Wounded Healers: The Absent-Minded Sage

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By Tim Stein

Meditation from Gifts of Recovery.

When a beginner knows what he needs, he proves more intelligent than an absent-minded sage.
–Lao Tzu

Getting sober is hard work. Finding the life balance that comes with recovery is hard work. And, maintaining our sobriety and recovery continues to be work. An alcoholic five years sober does not start hanging out at the bar without consequences. A recovering compulsive overeater does not stock the kitchen with chips and ice cream without consequences. Likewise, a sex addict who does not maintain awareness of their program is setting themselves up for difficulties. And, while maintaining sobriety may become easier with time, there is no such thing as recovery auto-pilot.

What did I need to create sobriety early in my recovery? Am I consciously aware of what I need now to maintain my sobriety and recovery? What gifts await me as I consciously maintain my recovery program even when sobriety becomes easier? 

As a wounded healer, you are guiding your clients through the process of sobriety and recovery every day. You can spot denial a mile away. You are an expert at pattern recognition and, therefore, can help your clients learn about their addiction cycle. You have a plethora of recovery tools at your fingertips. You understand the difference between true recovery and the life of a dry drunk. In a very real sense of the word, you are a sage.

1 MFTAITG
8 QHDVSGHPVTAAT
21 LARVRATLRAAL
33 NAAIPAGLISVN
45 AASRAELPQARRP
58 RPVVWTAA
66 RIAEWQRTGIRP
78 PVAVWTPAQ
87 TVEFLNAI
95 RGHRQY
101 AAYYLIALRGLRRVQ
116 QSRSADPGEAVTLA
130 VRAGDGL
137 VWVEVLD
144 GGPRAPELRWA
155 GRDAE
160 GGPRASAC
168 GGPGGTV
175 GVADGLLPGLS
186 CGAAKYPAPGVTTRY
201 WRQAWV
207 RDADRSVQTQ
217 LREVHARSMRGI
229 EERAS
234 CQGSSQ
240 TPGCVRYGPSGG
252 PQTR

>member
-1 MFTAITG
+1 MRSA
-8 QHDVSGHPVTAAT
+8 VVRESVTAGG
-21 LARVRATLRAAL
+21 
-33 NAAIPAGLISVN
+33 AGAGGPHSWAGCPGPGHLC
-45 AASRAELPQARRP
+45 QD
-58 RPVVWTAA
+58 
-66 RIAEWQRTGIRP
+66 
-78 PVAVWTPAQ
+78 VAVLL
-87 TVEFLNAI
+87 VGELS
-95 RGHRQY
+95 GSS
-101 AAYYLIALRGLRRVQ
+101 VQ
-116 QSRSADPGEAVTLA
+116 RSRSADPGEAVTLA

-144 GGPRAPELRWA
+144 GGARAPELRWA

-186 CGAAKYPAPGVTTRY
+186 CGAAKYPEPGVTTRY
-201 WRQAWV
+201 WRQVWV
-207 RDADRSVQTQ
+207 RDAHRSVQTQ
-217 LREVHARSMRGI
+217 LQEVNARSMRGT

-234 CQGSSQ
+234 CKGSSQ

However, there is a difference between wisdom and application. One of the most effective couples therapists I have ever met had been divorced four times and was in the process of ending a fifth marriage. This therapist knew how to heal relationships but couldn’t apply that knowledge to their own life. As a sobriety and recovery sage, your clients benefit from your wisdom, but do you?

Being absent-minded means that you habitually forget or tend to be inattentive. All your sage knowledge and wisdom does you little good if you are inattentive to the events of your life and habitually forget to apply what you know. While it is true that your work in recovery gets easier with time, it does not become self-sustaining. This lesson was driven home for me when a member of my recovery community, who was also a wounded healer, relapsed after 20+ years of sobriety. As far as I know, they never regained solid, consistent sobriety again. This individual’s sage wisdom did not protect them from their addiction.

It is important to be habitually aware and attentive for successful recovery. What does this look like for you? Is it actively applying your sobriety and recovery knowledge to life, acknowledging if you are “centered” or if you are “off,” or consciously seeking moderation in all things? Is it clarifying that you are “in recovery” as opposed to “recovered,” reporting small addictive thoughts to your accountability partner, or increasing your program because you are entering a stressful time? Whatever being habitually aware and attentive involves for you, embrace it.  When it comes to sobriety and recovery, you are a sage but your knowledge is only helpful to you when you stay aware and take action.